Now THAT is amazing, but not out of the question either. Why can’t you do eye tracking with an Oculus Rift? How much more hardware and extra calibration steps would you need to do data collection like this? Seems like a great value add for folks doing Brain and Cognitive Science research with 3D test rigs. Maybe this will open up a market for Oculus Rift as research device.
There’s a lot you can do with eye and gaze tracking, when it comes to interface design, so when [Diako] got his hands on an Oculus Rift, there was really only one thing to do.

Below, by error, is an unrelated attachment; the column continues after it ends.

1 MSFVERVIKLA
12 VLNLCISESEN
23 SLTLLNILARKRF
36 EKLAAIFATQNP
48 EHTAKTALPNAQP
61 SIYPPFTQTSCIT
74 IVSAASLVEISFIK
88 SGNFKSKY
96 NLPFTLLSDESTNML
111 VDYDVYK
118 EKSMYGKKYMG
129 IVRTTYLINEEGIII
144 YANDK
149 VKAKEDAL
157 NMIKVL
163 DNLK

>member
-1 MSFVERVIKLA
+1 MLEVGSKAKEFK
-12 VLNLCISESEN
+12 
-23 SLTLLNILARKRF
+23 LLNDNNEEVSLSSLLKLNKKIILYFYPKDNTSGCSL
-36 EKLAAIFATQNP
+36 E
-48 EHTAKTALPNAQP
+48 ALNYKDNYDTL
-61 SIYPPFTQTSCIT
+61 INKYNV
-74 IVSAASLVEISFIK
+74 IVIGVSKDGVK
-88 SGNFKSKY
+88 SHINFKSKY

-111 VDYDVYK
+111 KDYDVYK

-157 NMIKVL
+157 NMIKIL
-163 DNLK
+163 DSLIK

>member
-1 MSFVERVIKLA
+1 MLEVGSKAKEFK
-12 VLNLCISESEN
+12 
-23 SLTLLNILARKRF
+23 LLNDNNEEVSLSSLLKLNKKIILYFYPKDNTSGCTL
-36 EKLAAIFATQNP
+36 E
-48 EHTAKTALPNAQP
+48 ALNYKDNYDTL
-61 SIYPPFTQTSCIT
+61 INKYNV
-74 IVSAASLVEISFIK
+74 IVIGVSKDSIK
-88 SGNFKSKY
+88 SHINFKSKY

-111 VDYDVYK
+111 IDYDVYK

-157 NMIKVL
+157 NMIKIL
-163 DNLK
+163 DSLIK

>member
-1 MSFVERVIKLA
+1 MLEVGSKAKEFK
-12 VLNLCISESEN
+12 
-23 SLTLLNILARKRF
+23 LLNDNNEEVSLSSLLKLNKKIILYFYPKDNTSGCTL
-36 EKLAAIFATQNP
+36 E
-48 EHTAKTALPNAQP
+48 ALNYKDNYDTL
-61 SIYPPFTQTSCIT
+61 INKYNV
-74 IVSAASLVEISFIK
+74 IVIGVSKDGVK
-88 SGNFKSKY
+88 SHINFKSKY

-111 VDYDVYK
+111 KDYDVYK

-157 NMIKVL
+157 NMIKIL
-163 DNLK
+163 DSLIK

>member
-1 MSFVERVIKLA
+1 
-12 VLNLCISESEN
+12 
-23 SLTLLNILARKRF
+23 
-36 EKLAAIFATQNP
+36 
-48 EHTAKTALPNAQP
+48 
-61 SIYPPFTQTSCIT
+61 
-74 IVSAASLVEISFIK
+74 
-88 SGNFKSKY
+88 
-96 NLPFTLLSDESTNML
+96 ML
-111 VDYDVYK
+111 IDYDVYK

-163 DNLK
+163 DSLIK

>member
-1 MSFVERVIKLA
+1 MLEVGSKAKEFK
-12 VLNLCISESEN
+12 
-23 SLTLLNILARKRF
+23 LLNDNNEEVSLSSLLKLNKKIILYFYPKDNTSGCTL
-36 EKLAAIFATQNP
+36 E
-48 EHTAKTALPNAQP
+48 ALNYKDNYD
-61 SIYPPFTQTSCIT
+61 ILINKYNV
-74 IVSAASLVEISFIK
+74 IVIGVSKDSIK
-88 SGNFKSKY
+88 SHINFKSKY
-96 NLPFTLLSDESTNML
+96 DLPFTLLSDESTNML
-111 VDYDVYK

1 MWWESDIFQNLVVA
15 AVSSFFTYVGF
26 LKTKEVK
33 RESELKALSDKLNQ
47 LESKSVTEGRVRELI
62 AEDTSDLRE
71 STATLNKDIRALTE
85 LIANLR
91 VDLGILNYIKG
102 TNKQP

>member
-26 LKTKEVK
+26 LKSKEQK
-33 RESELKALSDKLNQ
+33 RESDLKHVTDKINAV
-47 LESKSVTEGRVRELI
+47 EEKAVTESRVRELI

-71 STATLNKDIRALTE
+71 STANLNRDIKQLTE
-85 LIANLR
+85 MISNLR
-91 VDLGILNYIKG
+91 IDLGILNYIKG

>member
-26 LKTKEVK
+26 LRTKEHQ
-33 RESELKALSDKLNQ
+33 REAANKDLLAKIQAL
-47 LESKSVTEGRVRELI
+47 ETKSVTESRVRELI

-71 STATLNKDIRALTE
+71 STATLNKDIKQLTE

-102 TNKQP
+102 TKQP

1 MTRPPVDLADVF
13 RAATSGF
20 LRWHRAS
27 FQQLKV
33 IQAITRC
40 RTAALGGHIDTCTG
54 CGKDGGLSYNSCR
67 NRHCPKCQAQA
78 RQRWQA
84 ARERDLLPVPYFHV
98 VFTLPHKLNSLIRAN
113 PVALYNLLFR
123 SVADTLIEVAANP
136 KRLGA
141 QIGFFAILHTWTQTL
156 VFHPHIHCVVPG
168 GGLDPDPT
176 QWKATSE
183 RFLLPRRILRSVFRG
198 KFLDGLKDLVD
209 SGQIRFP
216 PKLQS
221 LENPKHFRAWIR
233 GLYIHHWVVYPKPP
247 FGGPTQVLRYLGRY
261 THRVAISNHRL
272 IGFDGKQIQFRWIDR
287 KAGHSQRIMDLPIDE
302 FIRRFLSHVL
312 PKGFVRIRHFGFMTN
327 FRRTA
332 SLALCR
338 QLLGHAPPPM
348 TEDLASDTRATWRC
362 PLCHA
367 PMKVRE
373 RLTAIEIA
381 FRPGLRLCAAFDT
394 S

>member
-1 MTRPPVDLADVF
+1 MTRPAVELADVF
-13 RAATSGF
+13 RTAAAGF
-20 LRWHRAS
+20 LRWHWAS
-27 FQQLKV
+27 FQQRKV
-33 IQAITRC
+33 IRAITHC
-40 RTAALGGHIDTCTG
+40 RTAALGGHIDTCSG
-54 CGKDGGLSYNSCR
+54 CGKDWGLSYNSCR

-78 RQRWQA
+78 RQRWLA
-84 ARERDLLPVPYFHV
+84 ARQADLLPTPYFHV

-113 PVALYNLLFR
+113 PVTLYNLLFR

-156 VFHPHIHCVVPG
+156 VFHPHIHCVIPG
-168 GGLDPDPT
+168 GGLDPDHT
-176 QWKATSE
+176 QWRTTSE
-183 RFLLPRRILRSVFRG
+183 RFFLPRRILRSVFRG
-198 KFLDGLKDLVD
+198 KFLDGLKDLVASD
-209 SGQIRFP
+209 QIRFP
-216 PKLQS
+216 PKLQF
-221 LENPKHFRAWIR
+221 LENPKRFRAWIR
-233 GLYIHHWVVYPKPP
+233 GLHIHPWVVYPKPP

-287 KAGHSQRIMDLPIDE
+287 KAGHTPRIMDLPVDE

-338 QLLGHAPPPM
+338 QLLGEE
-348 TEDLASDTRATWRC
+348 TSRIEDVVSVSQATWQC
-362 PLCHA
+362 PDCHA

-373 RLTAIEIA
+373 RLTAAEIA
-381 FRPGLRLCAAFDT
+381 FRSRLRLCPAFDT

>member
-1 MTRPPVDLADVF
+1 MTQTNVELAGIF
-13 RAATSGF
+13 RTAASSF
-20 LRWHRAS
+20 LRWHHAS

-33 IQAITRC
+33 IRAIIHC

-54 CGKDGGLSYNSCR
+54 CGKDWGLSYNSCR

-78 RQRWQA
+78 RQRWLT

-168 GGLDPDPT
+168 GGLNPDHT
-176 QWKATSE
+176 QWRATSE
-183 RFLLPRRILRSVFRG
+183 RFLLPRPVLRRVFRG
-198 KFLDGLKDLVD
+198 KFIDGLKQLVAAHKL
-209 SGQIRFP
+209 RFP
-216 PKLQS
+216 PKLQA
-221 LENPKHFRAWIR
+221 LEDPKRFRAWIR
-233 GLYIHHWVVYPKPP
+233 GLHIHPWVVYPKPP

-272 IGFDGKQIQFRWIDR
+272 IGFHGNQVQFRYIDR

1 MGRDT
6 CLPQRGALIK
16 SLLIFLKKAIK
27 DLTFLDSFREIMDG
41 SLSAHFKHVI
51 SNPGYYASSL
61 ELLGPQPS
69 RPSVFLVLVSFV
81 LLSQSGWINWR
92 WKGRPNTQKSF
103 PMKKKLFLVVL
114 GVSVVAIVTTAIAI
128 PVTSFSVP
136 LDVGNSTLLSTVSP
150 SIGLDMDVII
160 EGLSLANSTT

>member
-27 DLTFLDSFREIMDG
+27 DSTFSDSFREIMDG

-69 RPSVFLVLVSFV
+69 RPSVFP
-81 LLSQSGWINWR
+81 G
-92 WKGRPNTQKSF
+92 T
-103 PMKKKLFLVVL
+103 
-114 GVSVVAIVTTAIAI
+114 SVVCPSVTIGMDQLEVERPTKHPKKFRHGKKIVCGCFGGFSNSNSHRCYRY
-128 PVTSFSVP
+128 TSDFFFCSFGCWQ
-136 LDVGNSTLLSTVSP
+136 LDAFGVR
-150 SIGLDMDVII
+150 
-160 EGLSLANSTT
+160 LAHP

Like a few other solutions for eye tracking we’ve seen, [Diako] is using a small camera with the IR filter removed to read the shape and location of an eye’s pupil to determine where the user is looking. This did require cutting a small hole near one of the Oculus’ eye cups, but the internal camera works great.
To get a window to the world, if it were, [Diako] slapped another camera onto the front of the Oculus. These two cameras are fed into the same computer, the gaze tracking is overlaid with the image from the front of the headset, and right away the user has a visual indication of where they’re looking.
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